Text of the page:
Thompson was outstanding across 39 games (33) starts in three minor league seasons, going 10-10 with an impressive 3.17 ERA. His 44 walks to 167 punchouts showed great ability to not only get guys out, but keep them off the bases while holding hitters to just a .218 career average. After emerging as a multi-inning relief threat out of the pen in May, the Cubs knew they needed starting rotation help and thus sent him to AAA to get stretched out.

During his time with Iowa, Thompson not only made four starts, but didn't allow an earned run in the process, walking five and striking out 16. Perhaps even more important was his batting average, where opponents hit just a .111. After posting a sub 2.5 ERA in 26 relief appearances, Thompson made six starts as the season went on and struggled to get through four innings most of the time.

For the season, his record was 3-3, but his 3.38 ERA was quite impressive. As was the case for Steele, Thompson saved his best outing for last when he held the Cardinals to one run in three innings in his final start walking one and striking out seven. That should give him plenty of confidence heading into the offseason.

Grade B: Thompson was someone I was very high on this offseason, and I was happy to see him get a chance. With 32 games under his belt, the Cubs have plenty of film to look at as he will most likely be on the opening day roster next season. Unlike the case with Steele, who should be ticketed for the rotation next season, I think Thompson will be more of a swingman next year as the Cubs look to find him a more permanent role with this team.

Adrian Sampson

Signed as a minor league free agent this season, the former fifth-round pick of the Pittsburgh Pirates emerged as one of the teams MVPs in September in terms of pitching. Primarily a minor league starter, Sampson has logged more than 150 career starts going 47-42 with a respectable 4.04 ERA.

This season, he was brought in to be a back-of-the-rotation depth starter and then emerged as Iowa's ace. In 14 starts, Sampson was 4-5 while his 4.96 ERA was less than appealing. However, as the season went on, Sampson posted an ERA right around 3.00, which is why the Cubs felt the need to call him up as the season went on.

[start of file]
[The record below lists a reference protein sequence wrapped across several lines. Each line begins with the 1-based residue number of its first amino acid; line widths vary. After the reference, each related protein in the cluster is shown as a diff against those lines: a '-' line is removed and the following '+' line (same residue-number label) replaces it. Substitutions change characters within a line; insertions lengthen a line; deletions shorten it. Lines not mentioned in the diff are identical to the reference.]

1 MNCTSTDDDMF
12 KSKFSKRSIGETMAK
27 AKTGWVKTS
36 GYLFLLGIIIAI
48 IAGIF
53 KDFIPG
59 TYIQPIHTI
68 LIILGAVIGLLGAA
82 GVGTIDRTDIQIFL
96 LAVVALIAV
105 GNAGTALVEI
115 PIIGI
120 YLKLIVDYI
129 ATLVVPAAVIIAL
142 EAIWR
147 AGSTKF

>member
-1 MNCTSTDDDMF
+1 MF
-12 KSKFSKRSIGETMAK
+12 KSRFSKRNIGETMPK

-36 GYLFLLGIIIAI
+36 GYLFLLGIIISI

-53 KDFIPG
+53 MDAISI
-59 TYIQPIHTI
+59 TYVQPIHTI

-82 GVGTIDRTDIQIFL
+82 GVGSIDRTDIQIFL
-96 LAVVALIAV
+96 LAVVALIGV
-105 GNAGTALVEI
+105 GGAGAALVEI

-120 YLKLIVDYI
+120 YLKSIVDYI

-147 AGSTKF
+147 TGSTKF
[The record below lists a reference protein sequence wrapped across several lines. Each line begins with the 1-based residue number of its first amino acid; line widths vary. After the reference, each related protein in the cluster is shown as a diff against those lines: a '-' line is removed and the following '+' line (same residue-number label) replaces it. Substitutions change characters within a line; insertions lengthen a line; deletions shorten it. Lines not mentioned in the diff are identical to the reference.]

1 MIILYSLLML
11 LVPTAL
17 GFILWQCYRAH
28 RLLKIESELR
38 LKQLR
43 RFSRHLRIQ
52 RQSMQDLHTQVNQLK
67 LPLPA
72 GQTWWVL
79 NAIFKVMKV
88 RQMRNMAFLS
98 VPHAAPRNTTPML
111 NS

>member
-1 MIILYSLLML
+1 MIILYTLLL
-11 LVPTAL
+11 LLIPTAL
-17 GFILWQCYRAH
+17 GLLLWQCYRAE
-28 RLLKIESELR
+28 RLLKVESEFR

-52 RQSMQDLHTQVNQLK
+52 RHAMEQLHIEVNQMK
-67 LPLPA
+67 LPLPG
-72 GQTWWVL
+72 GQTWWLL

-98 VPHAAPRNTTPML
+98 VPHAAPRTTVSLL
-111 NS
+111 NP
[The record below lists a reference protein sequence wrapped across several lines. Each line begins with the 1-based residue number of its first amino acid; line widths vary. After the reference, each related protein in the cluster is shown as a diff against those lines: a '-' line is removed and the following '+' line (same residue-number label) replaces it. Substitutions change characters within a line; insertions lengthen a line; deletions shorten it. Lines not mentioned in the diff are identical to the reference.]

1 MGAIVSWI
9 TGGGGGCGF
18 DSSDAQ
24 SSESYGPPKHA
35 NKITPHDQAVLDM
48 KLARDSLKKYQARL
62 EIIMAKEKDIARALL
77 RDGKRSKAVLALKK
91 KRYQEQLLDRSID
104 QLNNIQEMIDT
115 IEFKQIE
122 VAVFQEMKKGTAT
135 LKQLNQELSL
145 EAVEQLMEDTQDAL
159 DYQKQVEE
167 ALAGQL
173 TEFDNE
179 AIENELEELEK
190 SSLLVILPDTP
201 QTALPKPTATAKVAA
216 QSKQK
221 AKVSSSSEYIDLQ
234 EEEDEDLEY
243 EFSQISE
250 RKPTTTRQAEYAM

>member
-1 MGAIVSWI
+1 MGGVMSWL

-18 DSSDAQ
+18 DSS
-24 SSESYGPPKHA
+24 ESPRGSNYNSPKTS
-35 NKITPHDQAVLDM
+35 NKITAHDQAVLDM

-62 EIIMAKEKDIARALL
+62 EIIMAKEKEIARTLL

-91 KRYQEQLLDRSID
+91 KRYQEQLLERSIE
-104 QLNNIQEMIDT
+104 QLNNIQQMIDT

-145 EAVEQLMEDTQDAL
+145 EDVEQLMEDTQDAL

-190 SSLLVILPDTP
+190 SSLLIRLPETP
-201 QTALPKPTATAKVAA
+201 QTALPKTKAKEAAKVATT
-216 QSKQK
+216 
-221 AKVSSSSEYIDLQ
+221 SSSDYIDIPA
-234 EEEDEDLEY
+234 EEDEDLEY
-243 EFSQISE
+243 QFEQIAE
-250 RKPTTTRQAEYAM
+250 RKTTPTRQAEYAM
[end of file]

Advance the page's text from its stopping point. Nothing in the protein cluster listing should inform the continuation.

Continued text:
Once he earned that call, Sampson was flat-out impressive pitching in 10 games, with five of them being starts. He may have been 1-2, but his 2.80 ERA while walking eight compared to 28 strikeouts was a promising site. Sampson will not overpower anyone, but he knows how to pitch and does what he needs to do to get outs.

Grade A-: Sampson was a lovely surprise this season, and the Cubs reaped in the rewards from it. Sampson has started 25 games as an MLB player, and things haven't gone as planned. Given what he showed towards the end of the season, it would have been interesting to see what he could have done as a full-time starter.

That was then, and this is now as he looked like a completely different pitcher this season. Not only did he do enough to at the very least earn consideration for 2021, but he may also have done enough to boot Alec Mills or Adbert Alzolay for the final rotation spot next season. This was one of those under-the-radar depth signings that paid off for Jed Hoyer this season.

Kohl Stewart, Robert Stock, and Cory Abbott combined to make five starts this season. While Abbott looked good in his lone start, the other didn't; therefore, their combined grade for the season would be a D-. If any of them were to return next season, my guess it would be Abbott, given he is a top 20 prospect who had a remarkable 2019 season.